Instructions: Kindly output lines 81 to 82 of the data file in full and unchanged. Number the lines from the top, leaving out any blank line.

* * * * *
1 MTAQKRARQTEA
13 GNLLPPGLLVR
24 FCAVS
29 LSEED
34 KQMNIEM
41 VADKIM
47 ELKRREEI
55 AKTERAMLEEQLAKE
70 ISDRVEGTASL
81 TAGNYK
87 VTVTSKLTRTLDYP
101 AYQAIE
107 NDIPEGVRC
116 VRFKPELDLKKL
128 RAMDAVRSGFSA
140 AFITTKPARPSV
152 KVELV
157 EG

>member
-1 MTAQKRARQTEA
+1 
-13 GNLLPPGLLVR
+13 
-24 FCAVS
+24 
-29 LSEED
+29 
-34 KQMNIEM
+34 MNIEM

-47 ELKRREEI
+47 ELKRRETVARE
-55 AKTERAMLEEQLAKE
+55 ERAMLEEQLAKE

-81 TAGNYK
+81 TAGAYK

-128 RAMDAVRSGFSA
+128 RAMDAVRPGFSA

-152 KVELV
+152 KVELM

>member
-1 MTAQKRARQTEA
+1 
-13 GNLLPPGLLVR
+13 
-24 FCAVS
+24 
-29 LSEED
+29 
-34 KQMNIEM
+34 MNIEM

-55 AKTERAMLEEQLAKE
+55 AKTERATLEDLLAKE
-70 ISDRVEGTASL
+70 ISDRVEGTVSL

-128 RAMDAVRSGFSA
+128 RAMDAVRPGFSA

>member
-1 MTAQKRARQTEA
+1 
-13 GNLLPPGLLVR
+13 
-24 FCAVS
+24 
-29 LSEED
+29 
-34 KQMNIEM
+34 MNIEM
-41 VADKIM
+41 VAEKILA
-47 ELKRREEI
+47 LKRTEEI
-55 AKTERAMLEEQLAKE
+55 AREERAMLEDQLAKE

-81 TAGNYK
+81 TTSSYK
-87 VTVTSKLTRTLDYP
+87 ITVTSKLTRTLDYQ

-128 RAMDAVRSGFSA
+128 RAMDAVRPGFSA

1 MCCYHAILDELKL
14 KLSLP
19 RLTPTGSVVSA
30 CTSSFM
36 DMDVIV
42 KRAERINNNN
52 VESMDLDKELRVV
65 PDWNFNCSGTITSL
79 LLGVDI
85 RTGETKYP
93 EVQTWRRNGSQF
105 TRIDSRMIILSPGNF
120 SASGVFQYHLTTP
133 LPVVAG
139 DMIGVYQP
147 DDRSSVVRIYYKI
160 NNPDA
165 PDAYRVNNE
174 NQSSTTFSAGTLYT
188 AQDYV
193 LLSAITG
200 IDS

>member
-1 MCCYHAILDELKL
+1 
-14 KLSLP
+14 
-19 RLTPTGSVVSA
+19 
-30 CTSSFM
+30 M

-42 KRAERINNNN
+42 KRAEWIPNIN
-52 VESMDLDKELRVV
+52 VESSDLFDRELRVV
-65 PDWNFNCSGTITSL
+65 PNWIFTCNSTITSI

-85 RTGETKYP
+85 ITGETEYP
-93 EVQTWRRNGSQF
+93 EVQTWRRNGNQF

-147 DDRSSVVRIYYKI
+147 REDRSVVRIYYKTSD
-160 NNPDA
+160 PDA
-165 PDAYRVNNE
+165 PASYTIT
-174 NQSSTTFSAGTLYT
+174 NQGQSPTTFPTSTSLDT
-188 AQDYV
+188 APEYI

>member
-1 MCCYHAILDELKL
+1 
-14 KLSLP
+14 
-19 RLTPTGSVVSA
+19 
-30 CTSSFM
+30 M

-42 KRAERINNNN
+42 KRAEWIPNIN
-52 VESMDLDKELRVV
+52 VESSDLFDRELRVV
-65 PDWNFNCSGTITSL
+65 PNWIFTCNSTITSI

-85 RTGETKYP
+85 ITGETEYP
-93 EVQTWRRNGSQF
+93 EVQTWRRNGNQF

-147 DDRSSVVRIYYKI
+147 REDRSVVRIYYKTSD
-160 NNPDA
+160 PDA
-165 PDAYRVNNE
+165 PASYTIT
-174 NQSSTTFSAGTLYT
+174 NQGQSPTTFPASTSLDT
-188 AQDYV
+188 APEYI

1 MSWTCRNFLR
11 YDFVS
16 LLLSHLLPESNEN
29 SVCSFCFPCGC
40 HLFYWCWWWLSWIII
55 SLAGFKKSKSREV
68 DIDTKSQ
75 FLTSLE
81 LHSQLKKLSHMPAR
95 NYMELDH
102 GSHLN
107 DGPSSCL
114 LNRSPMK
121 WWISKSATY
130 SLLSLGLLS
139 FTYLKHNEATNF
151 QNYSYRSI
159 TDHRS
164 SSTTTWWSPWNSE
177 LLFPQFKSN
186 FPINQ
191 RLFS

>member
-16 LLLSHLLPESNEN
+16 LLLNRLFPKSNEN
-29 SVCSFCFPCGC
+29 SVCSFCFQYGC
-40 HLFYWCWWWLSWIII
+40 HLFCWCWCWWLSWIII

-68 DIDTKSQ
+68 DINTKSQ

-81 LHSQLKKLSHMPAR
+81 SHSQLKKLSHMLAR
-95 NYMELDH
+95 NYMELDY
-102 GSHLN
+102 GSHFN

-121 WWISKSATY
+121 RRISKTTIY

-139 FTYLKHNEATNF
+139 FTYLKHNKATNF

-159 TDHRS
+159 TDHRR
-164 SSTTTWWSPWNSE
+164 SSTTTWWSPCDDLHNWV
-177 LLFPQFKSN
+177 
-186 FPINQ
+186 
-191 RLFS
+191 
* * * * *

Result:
14 KLSLP
19 RLTPTGSVVSA